Maybe I’m naive. Maybe I’ve lived a very sheltered existence. Maybe I don’t worry about things enough, but I’ll tell you, it never once occurred to me that grocery carts are—oh, how did Health magazine so delightfully put it in its latest issue? Ah, yes, “often teeming with bodily fluids.” Yum!
I mean, I know that other people touch them, and as I learned from previously living with a germaphobe who covered her hands before touching doorknobs, ATM buttons, handrails, elevator buttons, car doors, and library books, the world is a very dirty place. I just never considered all the various bodily fluids the shopping carts could be “teeming” with. By the way, isn’t teeming, like, the best word? It conjures up noisy visions of trillions of crawly bugs surging and swarming over each other in an attempt to get into your mouth, hair, eyes, ears, and nostrils.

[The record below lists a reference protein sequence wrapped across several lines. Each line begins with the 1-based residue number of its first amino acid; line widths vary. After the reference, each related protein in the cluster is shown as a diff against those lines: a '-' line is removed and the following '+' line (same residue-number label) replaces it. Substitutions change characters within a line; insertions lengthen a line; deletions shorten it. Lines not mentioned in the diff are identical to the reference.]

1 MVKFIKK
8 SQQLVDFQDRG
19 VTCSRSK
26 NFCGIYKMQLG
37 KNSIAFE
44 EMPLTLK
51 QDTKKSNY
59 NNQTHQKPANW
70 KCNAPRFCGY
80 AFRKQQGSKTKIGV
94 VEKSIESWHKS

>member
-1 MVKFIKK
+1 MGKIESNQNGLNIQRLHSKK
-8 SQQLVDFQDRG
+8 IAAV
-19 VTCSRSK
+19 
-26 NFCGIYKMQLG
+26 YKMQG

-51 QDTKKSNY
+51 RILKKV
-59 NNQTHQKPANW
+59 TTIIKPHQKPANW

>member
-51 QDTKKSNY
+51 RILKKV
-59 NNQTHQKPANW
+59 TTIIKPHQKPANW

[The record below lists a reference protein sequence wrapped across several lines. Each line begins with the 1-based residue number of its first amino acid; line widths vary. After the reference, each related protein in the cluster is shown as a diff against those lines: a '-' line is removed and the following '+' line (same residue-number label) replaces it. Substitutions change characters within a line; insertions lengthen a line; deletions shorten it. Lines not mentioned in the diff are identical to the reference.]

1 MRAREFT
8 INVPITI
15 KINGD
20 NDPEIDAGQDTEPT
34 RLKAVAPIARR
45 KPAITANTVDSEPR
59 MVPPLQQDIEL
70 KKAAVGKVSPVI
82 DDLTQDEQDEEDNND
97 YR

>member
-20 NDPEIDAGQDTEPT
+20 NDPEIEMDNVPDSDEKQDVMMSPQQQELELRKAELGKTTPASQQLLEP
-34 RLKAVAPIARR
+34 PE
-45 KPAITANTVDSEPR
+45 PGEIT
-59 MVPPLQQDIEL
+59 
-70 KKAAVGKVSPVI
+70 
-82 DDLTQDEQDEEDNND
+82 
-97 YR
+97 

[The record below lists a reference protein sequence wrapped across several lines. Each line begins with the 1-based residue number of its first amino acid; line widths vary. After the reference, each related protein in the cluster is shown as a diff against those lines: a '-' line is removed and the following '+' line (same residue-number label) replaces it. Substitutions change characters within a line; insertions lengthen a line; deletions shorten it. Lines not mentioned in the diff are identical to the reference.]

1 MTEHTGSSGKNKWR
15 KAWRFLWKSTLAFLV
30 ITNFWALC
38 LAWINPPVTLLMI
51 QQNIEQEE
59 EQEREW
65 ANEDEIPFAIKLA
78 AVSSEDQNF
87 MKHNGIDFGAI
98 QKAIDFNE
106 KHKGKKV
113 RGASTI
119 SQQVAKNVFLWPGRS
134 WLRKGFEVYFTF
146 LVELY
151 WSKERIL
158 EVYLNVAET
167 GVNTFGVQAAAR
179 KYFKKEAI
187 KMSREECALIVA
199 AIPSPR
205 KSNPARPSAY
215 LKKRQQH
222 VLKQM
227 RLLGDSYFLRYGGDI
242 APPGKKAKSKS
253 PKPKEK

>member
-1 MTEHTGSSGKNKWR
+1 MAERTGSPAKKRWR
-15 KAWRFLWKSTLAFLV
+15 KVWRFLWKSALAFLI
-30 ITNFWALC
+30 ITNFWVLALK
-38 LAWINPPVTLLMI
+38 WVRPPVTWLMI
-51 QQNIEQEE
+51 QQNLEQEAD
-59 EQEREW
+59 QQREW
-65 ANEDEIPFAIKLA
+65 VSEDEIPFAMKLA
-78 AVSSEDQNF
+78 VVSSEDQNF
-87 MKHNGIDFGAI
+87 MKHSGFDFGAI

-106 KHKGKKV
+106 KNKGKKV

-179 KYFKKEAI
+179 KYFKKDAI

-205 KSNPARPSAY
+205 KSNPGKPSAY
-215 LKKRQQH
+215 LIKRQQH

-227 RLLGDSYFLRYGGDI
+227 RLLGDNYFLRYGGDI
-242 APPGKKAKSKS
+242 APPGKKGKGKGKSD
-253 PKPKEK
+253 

Fine, considered me duly informed. The point of the Health blurb is to tell us that a Wisconsin company called PureCart Systems (I just need to say how much I miss spaces in company names: YouTube, MySpace, TypePad, and MediaPost—it’s as bad as restaurateurs not being able to use the shift key when naming their eateries) is marketing a new product that acts as a sanitizing car wash for grocery carts.
Both EPA- and FDA-approved, the sanitizing mist is sprayed all over the cart and has a “99%+ kill rate” on staphylococcus, “typical” E. coli, salmonella, listeria, yeast, fungus, and mold. It dries quickly and leaves behind a lemon-fresh scent.
Now if they could just work on making the carts rust-resistant.